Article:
Logical – IF – CASE OF

1: Program Tutorial2_if;
2: var pilih: Integer;
3: Begin
4:   write('Pilih 1 atau 2'); readln(pilih);
5:   if pilih=1 then write('Anda memilih 1')
6:   elseif pilih=2 then write('Pilihan anda 2')
7:   else write('Anda memilih yang lain');
8: End.

 1: Program Tutorial2_case;
 2: var pilih: char;
 3: Begin
 4:   write('Pilih 1 atau 2'); readln(pilih);
 5:   case pilih of
 6:     '1': write('Anda memilih 1');
 7:     '2': write('Pilihan anda 2');
 8:   else write('Anda memilih yang lain');
 9:   end;
10: End.

Program CaseOf_Or;
Uses crt;
Var
Hargaperkg:integer;
Kualitas:char;
Begin
Clrscr;
Write(‘ Massukkan Kualitas Buah [A/B/C] : ‘); readln(kualitas);
Case kualitas of
‘A’,’a’: hargaperkg:=1000;
‘B’,’b’: hargaperkg:=750;
‘C’,’c’: hargaperkg:=500;
Else
Hargaperkg:=0;
End;
Writeln(‘ Harga Per Kg : Rp.’,hargaperkg);
readln;
End.

Structure Case...Of;

In the 1970s, programming language designers were looking for simpler ways to write statements that were previously involved expressions. Since the programmers made more errors on complex statements, it seemed reasonable to attempt to distill the BLOCK-IF into a more concise representation. In PASCAL, this representation is called the CASE statement. Instead of relational operators, the CASE statement simply specifies possible values for a variable, together with statements to be executed if that variable has a given value. For example, consider the following CASE statement (written in pseudocode) for a academic grade evaluation:

CASE OF grade:

‘A’: WRITELN(‘Excellent work!’);

‘B’: WRITELN(‘You did well…’);

‘C’: WRITELN(‘Average performance.’);

‘D’: WRITELN(‘Needs some improvement…’);

‘E’: WRITELN(‘Trouble ahead!’);

END-CASE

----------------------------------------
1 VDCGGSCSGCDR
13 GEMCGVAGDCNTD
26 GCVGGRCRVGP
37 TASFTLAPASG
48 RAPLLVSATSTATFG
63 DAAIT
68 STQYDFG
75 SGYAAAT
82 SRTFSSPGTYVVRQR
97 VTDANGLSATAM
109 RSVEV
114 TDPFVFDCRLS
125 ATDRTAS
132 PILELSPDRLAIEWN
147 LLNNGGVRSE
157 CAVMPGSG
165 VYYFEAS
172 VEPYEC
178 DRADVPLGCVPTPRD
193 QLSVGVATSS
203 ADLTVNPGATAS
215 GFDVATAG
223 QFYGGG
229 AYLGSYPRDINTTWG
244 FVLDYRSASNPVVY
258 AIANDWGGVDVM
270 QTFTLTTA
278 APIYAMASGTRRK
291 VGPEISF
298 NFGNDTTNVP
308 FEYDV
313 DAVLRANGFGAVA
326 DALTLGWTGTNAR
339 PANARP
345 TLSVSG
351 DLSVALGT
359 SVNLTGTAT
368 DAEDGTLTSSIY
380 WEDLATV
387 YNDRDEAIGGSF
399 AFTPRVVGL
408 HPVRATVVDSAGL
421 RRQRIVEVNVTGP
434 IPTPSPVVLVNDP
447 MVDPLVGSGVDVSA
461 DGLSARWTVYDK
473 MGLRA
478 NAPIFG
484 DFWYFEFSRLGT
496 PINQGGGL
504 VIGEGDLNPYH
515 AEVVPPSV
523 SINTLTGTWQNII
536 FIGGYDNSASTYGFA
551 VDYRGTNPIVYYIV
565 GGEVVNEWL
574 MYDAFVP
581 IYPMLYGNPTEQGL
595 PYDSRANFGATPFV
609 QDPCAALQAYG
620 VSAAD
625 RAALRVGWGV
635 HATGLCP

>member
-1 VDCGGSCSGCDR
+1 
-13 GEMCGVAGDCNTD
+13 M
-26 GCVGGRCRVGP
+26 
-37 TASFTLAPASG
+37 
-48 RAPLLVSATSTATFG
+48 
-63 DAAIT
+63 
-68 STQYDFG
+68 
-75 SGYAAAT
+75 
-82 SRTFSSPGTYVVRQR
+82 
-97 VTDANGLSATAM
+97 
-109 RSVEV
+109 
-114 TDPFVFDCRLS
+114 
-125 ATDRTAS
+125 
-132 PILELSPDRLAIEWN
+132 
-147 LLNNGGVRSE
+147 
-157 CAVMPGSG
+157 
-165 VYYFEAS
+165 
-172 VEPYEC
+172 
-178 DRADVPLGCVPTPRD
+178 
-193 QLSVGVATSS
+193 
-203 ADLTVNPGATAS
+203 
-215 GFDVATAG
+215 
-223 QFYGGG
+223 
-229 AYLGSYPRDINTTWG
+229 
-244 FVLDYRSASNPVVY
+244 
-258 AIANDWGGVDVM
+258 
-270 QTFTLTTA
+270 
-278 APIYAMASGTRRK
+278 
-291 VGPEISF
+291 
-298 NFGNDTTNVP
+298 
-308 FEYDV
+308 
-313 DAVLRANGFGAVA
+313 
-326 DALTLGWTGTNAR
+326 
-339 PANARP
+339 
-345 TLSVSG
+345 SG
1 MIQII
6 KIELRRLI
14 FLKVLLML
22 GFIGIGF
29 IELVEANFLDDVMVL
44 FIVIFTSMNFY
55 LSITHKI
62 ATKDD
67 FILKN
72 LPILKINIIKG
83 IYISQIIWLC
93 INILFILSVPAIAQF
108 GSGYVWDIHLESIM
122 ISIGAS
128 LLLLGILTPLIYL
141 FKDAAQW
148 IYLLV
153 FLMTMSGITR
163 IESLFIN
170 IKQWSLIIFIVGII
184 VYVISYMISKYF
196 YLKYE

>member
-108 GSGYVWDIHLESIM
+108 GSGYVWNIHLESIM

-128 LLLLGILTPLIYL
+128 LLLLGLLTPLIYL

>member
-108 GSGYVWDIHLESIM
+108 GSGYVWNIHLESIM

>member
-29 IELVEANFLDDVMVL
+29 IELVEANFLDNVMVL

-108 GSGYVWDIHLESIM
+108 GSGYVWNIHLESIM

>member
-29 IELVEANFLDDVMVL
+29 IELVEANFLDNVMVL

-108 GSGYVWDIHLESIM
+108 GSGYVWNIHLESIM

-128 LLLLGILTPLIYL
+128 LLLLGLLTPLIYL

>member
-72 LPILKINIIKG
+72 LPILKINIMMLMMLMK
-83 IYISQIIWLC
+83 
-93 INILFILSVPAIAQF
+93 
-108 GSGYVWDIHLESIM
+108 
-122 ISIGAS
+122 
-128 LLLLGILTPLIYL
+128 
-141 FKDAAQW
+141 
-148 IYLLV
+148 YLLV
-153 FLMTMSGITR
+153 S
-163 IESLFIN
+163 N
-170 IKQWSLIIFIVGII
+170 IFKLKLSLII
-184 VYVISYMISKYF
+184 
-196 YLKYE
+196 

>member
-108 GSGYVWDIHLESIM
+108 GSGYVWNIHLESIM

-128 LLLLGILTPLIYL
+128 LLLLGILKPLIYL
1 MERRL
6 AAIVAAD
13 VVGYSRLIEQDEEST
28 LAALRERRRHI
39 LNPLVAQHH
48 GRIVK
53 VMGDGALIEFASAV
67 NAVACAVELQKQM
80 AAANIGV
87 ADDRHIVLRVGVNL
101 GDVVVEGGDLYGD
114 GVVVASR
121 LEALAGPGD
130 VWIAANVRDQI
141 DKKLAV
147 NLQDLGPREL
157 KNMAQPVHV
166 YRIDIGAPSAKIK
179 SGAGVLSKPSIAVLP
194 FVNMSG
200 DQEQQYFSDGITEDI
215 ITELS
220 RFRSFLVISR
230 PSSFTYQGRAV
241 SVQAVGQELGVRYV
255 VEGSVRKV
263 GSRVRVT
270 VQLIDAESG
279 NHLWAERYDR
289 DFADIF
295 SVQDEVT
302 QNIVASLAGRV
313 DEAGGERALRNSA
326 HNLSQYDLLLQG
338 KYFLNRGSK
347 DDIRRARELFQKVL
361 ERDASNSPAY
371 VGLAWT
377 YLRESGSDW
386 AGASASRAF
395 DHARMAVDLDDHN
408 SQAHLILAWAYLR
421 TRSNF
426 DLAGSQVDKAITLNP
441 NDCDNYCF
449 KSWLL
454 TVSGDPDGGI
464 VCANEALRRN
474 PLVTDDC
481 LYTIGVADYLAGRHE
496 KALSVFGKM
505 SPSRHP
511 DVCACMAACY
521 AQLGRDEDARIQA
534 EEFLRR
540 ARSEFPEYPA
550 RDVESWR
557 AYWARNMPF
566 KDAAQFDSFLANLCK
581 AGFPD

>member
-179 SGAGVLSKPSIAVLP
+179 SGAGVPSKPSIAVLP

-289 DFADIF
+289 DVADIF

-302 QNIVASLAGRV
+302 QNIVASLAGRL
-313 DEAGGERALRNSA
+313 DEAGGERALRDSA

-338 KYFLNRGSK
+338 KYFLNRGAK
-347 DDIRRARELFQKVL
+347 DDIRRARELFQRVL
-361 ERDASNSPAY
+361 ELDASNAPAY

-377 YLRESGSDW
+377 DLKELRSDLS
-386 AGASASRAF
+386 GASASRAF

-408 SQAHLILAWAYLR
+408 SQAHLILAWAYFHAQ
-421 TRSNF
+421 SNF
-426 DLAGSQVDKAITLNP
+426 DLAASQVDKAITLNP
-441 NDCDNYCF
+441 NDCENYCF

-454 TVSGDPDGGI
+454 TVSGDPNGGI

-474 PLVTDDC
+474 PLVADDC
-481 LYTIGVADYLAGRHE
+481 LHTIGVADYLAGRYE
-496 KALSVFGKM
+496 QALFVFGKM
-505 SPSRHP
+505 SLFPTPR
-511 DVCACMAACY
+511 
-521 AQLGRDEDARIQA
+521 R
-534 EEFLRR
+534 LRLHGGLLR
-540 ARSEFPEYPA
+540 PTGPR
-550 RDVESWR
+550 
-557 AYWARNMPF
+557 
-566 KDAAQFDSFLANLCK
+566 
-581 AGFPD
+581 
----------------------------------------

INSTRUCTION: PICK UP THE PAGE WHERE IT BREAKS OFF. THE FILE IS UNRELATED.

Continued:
Certainly this simple instance of the CASE statement is easier to read than the corresponding BLOCK-IF statement:

IF grade == ‘A’ THEN WRITELN(‘Excellent work!’)

ELSEIF grade == ‘B’ THEN WRITELN(‘You did well…’)

ELSEIF grade == ‘C’ THEN WRITELN(‘Average performance.’)

ELSEIF grade == ‘D’ THEN WRITELN(‘Needs some improvement…’)

ELSEIF grade == ‘E’ THEN WRITELN(‘Trouble ahead!’);

ENDIF

The problem with CASE statements occurs not when the statement blocks are small, or when there are a few alternatives. Rather, the CASE statement begins to defeat its design goal of conciseness and readability when the blocks of statements become large or when there are many alternatives. In such expressions, a given CASE statement may span several pages or more. When you are trying to debug such statements, it becomes very difficult to remember where you are in the statement, and one tends to feel lost. As a result, we prefer to use only IF or BLOCK-IF statements for decision structures.

(http://www.cise.ufl.edu)


The Simple Case Statement

So far, you have learned how to use an ‘if statement’. But in some cases the ‘case statement‘ is preferred to the if statement because it reduces some unnecessary code but the same meaning is retained. The case statement is very similar to the if statement, except in that the it does not accept literal conditional expressions (i.e.: strings) but surprisingly enough, it allows single character conditional expressions. Here is how it works:

Case {variable of type: integer or character ONLY} of

{input statement- within inverted commas if of type char} : {code..}

{input statement- within inverted commas if of type char} : {code..}

End; {End Case}

http://pascalprogramming.byethost15.com

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